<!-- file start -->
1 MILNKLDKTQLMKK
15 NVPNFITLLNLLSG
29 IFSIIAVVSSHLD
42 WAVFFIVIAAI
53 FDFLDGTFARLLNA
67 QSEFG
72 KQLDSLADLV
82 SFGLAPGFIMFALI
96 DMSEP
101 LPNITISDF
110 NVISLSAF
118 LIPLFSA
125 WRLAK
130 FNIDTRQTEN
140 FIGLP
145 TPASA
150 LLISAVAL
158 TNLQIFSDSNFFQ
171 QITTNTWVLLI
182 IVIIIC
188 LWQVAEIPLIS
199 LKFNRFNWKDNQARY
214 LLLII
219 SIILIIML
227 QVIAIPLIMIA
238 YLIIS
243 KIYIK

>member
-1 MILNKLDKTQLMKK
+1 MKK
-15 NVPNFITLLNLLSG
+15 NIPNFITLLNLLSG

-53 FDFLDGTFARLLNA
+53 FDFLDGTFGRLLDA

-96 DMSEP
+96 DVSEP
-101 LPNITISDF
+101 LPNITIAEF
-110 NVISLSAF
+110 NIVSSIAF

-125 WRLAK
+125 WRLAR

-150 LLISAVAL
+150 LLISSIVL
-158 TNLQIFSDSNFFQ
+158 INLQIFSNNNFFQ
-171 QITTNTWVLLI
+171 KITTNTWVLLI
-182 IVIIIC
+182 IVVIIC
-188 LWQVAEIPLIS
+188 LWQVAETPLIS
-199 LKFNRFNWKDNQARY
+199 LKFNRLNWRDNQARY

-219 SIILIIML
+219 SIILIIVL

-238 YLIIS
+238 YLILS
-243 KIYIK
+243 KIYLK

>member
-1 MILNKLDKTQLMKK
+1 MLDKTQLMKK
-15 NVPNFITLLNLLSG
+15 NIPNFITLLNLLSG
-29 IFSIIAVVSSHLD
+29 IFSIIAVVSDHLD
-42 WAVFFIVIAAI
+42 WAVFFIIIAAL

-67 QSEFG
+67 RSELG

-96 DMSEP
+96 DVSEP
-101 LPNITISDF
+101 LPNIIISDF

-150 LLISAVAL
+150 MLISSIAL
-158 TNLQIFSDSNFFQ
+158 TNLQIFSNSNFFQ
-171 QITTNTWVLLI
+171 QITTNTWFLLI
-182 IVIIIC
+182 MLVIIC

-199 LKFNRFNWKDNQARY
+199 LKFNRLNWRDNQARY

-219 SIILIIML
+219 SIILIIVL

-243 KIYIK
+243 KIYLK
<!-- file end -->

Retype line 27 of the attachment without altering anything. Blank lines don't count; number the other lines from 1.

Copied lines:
243 KIYIK